So that’s how come I guess once the coup failed it was get them all, who had been part of this dissent and part of this opposition.

Tavis: You talk about this in the text – tell me more about why you think, though, you were spared.

Johnson-Sirleaf: There are a few of us that were spared on the basis that well, we were not perceived to maybe be the major offenders. What offense in the minds of the coup-makers was their offense which they taught mismanagement of the country resources, corruption, oppression of people and all of that.

In my particular case in this event, already having a very strong relationship with institutions in the United States – I was, after all, a vice president of Citicorp when I went home to found the party. And I’d already established myself; I had previously been an officer of the World Bank.

So I had some pretty strong connections that may have constrained people and made them think twice before moving against me. So in that respect you might say I was lucky.

Tavis: Tell me how, from being a kid growing up in Liberia, you end up with a financial background, being educated here in the U.S. How did all that come to be? Why finance and why being educated in the United States?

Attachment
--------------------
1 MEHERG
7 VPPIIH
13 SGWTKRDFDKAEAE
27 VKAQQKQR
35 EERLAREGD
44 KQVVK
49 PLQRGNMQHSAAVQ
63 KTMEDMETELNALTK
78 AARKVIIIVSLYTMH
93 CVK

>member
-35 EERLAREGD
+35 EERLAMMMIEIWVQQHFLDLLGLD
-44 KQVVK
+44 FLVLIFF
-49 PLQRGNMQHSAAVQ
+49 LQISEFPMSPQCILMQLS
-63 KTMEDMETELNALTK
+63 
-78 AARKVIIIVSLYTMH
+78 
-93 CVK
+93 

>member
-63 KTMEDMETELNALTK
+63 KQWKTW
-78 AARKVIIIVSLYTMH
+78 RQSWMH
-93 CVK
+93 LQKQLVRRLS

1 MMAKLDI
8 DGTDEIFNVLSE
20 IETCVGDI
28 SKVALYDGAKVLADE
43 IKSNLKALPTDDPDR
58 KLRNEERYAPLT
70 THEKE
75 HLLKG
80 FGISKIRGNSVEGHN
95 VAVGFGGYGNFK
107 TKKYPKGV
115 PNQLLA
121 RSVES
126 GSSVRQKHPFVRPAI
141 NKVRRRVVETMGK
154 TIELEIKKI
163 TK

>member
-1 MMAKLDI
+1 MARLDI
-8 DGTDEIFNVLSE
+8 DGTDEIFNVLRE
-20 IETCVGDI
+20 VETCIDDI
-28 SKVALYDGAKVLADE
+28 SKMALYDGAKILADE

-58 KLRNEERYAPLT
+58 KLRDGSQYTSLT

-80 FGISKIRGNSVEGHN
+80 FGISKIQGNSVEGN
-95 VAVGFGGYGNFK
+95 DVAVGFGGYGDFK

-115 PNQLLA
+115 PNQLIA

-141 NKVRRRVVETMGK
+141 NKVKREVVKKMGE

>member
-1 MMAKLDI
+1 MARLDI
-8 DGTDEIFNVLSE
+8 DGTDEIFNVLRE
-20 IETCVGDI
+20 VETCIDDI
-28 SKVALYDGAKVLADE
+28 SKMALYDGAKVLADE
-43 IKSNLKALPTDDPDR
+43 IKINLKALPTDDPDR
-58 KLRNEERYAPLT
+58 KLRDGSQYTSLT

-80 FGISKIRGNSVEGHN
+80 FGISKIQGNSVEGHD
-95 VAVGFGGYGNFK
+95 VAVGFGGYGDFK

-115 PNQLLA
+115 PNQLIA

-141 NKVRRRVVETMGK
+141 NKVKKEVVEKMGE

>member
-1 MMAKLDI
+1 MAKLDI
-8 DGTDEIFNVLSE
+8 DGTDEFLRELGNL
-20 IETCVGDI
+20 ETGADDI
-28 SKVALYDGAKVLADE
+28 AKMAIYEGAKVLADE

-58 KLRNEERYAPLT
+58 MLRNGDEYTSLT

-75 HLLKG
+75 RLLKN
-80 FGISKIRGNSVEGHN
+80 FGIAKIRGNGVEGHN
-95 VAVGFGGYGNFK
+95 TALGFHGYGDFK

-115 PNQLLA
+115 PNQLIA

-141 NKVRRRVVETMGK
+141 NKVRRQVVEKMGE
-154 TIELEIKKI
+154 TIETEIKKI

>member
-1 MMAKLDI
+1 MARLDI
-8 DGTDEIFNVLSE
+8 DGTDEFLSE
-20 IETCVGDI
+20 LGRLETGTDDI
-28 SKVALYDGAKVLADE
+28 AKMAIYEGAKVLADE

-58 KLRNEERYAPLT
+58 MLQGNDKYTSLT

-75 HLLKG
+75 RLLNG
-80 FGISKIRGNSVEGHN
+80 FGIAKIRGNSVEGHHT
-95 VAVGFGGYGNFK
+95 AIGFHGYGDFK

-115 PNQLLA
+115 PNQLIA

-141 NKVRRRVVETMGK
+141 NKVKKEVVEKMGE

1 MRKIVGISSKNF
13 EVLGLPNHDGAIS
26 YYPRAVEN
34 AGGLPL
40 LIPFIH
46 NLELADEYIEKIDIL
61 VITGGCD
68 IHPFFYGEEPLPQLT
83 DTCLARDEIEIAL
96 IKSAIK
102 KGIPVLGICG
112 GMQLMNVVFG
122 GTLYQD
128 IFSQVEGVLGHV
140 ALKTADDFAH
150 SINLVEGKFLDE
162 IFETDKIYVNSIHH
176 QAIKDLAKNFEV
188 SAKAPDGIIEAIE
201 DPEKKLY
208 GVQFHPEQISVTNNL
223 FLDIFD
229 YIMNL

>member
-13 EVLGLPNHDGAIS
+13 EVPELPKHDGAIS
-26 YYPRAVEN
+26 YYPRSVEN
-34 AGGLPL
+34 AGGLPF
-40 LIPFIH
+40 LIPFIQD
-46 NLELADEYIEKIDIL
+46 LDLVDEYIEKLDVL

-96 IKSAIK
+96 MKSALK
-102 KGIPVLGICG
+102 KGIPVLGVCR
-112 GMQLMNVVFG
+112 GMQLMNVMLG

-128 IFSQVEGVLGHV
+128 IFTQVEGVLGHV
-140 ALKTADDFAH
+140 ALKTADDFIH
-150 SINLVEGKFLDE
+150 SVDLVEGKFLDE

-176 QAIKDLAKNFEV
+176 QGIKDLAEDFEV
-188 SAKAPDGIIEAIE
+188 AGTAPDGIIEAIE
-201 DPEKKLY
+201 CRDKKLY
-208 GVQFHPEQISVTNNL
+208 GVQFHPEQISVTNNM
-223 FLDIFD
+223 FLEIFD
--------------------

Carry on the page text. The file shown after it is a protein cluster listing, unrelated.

Johnson-Sirleaf: Well, it’s a hard story. I got married at 17 years old and had four kids. And what you may say, just a dreary life of the drudgery of the home and all of that before I had the opportunity with my husband, my children’s father, to go back to college.

In the process, before going back to college, I was doing any kind of work at a garage where I learned an apprenticeship of trying to keep books. And so I think that’s where the whole idea of being attracted to finance started, just working there. For me it was just a means of a livelihood. But I learned bookkeeping, and when I had the opportunity then to go to college I chose to do finance and have stayed on that course, finance and economics, in all of my subsequent training opportunities.

Tavis: How did you find your way to the U.S. to be educated here?

Johnson-Sirleaf: Well, we had in our system scholarships, so I actually got a scholarship from the Liberian government, as did my husband. He was going to do his master’s in agriculture at the University of Wisconsin, and so I got a scholarship and went to do accounting, and I went to Madison Business College to finish the course there.

Tavis: And you found your way to Harvard how?